Dezeen Magazine

Sam Jacob opinion flip flops are politics disguised as leisurewear

"These flip flops are politics disguised as leisurewear"

Opinion: in this week's column, Sam Jacob investigates how flip flops from a street market have taken their place alongside placards and banners as objects of protest in the recent Bangkok election demonstrations.

On a Bangkok street corner late on a Sunday night, there's a guy with a stall catering to a very particular market. Spread over a section of pavement and hung from the front of a roller shutter are exclusively Bob Marley branded goods. It's good to know that even late on the sabbath evening, even on the night of the Thai elections, there's somewhere catering for such a specific demand: Bob Marley beach towels, hats, shorts, even toothbrushes. A whole universe of Marley-ware. All your essential products striped red, gold and green, splattered with the silhouette of marijuana leaves or a high contrast three-quarter portrait of Bob himself.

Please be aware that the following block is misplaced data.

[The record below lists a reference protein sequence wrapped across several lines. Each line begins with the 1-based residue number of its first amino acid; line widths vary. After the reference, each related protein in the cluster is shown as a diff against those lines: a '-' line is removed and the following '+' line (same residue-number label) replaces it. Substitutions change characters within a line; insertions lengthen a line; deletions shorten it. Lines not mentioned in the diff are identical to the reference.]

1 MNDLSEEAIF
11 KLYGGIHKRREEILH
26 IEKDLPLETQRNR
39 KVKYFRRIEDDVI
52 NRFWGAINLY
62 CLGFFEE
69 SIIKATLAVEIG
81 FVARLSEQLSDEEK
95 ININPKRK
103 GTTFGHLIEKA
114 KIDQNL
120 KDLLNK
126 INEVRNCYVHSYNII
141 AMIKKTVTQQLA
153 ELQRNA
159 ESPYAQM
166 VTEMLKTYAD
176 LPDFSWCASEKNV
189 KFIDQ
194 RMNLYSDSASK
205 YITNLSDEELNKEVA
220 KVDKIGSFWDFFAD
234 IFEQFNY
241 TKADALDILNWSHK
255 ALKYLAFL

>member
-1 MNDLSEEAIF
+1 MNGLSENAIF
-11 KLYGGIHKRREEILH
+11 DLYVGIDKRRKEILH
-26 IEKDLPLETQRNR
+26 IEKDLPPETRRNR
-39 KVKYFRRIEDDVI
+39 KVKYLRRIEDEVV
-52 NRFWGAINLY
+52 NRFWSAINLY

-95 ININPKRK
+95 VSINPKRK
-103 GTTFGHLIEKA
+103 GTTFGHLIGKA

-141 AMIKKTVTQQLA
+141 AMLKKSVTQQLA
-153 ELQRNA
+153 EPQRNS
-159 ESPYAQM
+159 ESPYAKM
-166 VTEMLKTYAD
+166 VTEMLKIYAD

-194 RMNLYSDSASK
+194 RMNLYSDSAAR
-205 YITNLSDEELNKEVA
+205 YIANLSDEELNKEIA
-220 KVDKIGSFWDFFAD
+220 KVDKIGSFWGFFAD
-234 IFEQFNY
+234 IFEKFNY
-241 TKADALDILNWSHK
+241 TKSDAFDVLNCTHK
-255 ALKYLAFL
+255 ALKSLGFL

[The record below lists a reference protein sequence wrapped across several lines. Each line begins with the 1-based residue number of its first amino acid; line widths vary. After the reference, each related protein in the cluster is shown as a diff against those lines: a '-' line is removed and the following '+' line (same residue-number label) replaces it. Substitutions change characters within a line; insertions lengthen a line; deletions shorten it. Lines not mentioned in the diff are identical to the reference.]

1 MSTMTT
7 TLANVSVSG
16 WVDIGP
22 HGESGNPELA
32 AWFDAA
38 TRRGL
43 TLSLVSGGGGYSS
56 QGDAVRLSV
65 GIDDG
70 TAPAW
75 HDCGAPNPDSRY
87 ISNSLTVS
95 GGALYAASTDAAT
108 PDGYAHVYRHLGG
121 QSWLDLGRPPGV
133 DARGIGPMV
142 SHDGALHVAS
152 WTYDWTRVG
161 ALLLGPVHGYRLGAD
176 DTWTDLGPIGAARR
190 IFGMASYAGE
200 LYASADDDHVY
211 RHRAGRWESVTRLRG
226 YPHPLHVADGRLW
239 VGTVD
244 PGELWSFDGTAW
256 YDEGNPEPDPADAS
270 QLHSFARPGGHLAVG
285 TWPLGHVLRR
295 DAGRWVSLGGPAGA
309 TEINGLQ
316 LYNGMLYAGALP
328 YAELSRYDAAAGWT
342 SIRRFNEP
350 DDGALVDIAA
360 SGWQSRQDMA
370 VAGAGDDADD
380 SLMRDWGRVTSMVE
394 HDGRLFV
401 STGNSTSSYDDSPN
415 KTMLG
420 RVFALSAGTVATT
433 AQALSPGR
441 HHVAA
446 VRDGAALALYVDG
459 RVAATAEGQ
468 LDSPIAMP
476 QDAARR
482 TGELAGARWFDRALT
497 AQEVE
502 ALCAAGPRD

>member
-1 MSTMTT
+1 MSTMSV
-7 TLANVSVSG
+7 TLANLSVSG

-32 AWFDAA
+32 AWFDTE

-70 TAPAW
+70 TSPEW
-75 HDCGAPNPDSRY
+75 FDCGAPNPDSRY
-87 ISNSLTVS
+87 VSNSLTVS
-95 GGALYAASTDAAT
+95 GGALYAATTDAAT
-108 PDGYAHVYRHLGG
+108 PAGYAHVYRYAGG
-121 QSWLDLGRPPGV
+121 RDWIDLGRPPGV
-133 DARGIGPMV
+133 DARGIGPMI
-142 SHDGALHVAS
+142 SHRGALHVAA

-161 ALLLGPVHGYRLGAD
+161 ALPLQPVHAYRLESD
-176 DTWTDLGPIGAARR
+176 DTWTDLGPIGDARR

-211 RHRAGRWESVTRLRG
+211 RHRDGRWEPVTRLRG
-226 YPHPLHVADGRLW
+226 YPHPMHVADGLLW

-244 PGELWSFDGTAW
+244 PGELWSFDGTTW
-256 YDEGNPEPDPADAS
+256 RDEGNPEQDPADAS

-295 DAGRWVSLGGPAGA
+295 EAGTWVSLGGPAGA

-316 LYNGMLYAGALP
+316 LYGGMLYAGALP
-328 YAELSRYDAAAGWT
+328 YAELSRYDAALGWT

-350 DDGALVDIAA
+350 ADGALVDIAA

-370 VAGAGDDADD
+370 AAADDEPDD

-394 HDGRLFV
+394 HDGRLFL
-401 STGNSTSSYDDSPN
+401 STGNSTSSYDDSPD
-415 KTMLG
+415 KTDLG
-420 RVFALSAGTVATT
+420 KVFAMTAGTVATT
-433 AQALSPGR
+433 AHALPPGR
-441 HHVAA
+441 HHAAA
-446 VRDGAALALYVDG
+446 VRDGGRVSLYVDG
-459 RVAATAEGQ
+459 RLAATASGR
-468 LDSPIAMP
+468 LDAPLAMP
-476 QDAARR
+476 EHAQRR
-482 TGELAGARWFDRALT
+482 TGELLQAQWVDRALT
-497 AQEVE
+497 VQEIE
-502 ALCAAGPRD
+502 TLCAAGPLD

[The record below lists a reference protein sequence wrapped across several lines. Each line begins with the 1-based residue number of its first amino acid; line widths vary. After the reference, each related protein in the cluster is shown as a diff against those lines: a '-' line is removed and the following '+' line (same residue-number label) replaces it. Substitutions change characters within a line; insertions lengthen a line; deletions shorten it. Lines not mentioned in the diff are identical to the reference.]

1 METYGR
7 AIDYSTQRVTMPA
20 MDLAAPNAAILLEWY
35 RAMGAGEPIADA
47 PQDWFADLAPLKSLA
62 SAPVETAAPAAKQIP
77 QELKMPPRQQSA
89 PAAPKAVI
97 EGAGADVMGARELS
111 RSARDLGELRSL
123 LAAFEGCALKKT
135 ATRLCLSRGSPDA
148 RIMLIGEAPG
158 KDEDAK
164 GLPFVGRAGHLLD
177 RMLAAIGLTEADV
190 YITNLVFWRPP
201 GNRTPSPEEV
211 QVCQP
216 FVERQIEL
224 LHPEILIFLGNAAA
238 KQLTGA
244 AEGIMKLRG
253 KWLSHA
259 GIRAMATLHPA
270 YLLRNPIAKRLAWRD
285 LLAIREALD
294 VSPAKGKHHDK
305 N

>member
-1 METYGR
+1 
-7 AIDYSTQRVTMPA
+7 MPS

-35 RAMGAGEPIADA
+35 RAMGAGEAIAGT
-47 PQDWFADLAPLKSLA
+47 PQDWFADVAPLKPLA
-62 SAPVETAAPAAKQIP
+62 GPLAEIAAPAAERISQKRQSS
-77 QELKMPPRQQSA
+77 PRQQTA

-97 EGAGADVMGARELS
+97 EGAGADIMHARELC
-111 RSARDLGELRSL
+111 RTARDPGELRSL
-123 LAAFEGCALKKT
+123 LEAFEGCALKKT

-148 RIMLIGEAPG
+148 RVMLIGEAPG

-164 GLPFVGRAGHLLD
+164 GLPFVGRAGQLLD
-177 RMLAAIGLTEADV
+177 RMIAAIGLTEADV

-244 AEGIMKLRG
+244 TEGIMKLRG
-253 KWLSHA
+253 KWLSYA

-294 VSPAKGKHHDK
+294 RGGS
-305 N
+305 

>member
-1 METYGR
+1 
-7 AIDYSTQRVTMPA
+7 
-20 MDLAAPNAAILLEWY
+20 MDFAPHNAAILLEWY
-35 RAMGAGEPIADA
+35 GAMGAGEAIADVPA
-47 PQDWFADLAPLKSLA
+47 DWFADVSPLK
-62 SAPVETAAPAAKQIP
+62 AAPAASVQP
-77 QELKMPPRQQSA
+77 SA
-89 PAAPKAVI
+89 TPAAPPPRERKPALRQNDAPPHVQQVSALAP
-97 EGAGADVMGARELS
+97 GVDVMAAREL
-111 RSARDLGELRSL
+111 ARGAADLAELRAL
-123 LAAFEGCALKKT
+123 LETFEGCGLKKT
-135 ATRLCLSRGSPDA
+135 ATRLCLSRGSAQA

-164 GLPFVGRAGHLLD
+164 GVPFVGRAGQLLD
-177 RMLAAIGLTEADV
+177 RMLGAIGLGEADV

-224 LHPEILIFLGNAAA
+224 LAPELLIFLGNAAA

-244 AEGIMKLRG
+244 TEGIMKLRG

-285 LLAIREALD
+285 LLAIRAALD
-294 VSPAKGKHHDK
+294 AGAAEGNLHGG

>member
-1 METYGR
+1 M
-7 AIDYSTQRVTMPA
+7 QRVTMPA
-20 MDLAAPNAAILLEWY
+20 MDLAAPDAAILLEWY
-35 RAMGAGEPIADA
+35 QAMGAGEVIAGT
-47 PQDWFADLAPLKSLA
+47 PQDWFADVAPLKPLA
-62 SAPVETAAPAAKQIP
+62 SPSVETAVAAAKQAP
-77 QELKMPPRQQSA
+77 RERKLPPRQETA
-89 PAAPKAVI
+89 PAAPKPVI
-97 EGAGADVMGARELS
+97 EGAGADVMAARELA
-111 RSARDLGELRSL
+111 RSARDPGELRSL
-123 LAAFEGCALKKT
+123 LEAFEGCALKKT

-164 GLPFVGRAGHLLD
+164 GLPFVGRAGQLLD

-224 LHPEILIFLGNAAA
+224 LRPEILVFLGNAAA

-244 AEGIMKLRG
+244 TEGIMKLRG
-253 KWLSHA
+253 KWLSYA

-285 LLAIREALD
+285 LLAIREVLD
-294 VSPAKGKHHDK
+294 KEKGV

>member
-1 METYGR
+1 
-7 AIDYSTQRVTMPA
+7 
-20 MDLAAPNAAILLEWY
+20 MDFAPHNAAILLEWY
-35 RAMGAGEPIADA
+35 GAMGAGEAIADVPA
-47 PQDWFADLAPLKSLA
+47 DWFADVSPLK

In these images, Bob's head is always thrown back, a real-life gesture captured at its most expressive but now mechanically transferred through God-knows-how-many mechanical processes into a stylised frozen image.

The aesthetic is pure cartoon Rastafarianism, like that episode of the Simpsons where, in an effort to boost The Itchy & Scratchy Show's ratings, the network introduces a new focus-grouped dog-with-attitude character ("a dog who gets 'biz-ay!'. Consistently and thoroughly... a totally outrageous paradigm").

Cartooned like this, Bob's gesture becomes at once purer and more debased. It's shorn of all its contextual political and ideological meaning, but at the same time becomes a direct shorthand for what that all stood for: emancipation.

Emancipation from what, exactly? Here, on a Thai street corner not far from the epicentre of backpacking-gap-year-opolis, Marley's ghost is all shape and no fleshy body. His image and the colourways and symbols that accessorise it have become just another figure in the Pantheon of global pop culture.

Of which, down the road in a night market, there's plenty of other evidence. There's a stall selling Beatles gear for example, which includes a Hawaiian shirt with cartoon Fab Fours interspersed with Linda and Yoko as if it were a rockumentary transcribed into leisurewear. Lives, bodies of work, principles and ideologies are frozen into instantly recognisable, instantly consumable global symbols which are then in turn tumbled with other references, chronologies, contexts and media, forming an international pidgin language.